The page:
The Case of the Maggot-Infested Body

The Case of the Maggot-Infested Body

Embalming can have many challenges, but your tools should not be one of them. One case that comes to mind is from not too long ago. I was called to the funeral home at the request of the director of the trade embalming service I contracted with. He told me that there was a case that had a maggot issue. The case was a GSW that had a full autopsy and had previously been embalmed.  At some point flies had gotten into the preparation room and deposited eggs onto the case and the eggs had blossomed into larva. As we all know, fly larva can survive on embalmed tissue.

I arrived at the funeral home and entered the mortuary area. There was only one decedent in the prep room and that person was in a closed casket. I assumed that the body with maggots was the one in the casket and opened the 18g steel casket head-end lid.

As I opened the lid I saw a young, fully dressed male. The first sign of infestation was at the mouth. There was a pile of maggots that was impressive. Fortunately, I keep several bottles of Frigid’s STOP on hand. STOP (1-STOP) is the most effect maggot killing chemical on the market. It is also great at killing Clostridium perfringens (aka tissue gas).

I proceeded to douse the maggots and the area surrounding the mouth with Frigid’s STOP. The maggot population was quickly liquidated. I took a few moments to make sure that there were no more maggots. I repeated the process with the eyes and the nose.

As I treated the areas of the face, I noticed some movement underneath the shirt of the deceased. Upon opening the shirt, I noticed several areas where maggot colonies had developed. These areas included multiple gunshot wounds and the thoracic/abdominal autopsy incision. It was clear that I would need to remove the deceased from the casket and undress him on the embalming table. Then I would need to open all of the autopsy incisions.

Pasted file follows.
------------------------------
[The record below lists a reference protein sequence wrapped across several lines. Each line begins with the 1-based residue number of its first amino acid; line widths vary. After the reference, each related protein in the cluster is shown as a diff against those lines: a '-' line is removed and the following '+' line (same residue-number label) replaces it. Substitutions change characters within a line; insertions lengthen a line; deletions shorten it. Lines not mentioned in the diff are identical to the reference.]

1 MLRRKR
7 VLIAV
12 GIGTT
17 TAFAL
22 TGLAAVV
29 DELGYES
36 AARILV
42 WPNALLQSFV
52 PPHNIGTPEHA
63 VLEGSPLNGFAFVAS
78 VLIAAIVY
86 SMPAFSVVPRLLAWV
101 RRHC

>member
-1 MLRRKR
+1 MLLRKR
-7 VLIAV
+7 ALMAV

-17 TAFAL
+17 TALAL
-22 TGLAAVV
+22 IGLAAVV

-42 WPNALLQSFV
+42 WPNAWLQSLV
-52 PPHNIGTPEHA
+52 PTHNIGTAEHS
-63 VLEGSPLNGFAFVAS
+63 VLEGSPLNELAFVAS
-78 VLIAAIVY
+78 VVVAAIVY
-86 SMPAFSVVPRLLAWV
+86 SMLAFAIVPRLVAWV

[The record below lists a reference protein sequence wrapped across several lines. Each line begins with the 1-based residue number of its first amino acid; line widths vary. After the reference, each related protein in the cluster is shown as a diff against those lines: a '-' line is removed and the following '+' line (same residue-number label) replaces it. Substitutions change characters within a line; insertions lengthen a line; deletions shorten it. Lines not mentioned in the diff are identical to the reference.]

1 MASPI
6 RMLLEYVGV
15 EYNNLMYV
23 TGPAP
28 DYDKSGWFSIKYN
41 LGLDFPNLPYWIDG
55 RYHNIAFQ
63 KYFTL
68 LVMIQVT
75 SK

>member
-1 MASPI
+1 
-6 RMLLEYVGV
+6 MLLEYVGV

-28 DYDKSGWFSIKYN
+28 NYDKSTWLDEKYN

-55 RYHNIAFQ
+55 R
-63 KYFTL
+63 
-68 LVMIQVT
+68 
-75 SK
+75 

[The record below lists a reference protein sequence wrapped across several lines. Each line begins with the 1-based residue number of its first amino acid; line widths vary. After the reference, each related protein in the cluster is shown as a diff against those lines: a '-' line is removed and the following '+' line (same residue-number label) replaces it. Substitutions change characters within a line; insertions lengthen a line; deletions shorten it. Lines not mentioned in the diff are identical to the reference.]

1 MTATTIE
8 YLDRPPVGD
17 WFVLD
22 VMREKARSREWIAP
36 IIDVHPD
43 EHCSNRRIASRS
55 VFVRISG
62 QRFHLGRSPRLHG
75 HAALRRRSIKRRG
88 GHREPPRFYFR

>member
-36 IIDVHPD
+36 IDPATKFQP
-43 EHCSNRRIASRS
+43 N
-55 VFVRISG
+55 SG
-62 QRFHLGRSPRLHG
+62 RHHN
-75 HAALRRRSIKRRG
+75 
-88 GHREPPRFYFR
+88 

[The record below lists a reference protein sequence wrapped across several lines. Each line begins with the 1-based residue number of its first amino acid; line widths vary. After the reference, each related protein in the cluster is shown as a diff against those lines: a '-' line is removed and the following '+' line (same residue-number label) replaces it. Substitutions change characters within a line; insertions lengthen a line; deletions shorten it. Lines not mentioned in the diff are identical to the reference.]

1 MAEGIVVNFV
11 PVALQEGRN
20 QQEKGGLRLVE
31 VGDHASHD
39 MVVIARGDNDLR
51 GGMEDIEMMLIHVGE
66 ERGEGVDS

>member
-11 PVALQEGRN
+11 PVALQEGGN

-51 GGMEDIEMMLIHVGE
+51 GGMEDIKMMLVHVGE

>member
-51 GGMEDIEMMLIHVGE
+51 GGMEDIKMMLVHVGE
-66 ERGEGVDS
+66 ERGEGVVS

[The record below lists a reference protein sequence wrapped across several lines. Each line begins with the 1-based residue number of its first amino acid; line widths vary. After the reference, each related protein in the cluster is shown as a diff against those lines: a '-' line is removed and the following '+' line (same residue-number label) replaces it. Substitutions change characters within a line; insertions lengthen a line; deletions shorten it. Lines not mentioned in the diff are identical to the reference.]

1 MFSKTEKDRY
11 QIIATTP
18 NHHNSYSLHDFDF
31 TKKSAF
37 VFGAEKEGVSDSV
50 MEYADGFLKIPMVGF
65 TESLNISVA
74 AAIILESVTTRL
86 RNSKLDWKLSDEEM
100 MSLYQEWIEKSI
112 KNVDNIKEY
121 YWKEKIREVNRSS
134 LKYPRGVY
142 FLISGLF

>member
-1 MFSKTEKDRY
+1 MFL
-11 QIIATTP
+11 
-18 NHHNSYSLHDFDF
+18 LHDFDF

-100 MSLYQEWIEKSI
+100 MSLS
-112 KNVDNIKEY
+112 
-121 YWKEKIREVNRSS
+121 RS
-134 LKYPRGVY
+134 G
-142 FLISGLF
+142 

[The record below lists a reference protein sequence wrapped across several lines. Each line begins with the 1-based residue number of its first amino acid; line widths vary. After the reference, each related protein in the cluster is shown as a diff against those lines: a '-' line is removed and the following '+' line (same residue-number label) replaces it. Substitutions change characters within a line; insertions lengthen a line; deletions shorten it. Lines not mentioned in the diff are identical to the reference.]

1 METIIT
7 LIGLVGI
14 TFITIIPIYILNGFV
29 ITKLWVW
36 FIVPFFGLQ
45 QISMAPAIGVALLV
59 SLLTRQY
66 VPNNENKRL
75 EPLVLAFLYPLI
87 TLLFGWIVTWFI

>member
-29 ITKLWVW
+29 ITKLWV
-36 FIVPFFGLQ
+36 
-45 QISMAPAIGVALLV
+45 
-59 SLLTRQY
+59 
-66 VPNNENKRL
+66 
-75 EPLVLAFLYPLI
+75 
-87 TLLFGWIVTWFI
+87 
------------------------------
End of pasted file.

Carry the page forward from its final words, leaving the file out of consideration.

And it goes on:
The cavities and scalp of the decedent were fully infested with maggots. I was able to treat all of the tissues with STOP and effectively kill the maggots quickly and thoroughly.

What makes STOP such an effective embalming chemical when combating maggots or tissue gas is ethylene dichloride. In this situation I used several stand-alone sixteen (16) ounce bottles of STOP. Frigid also offers an arterial with STOP added into it, 36 Plus. Frigid’s Premium Cavity also has some STOP as an additive. These are great embalming options to provide piece of mind to the embalmer for every embalming.

After treating the tissues of the deceased with STOP I dressed the decedent and casketed him. Word from the funeral home the following day was that there was no sign of maggots and the family was happy with the presentation of their son. While maggots may seem like a daunting challenge, with STOP, they can be taken care of quickly and easily.

Dr. Damon de la Cruz

Blog contributed by:

Dr. Damon de la Cruz

Dr. de la Cruz is the Director of Education at Frigid Fluid. He is a licensed funeral director and embalmer and has taught funeral service education for over a decade. His doctorate is in molecular pathology. Damon has developed several funeral service smartphone applications and is the author of Turning Art Into Science: Chemistry for Funeral Service.

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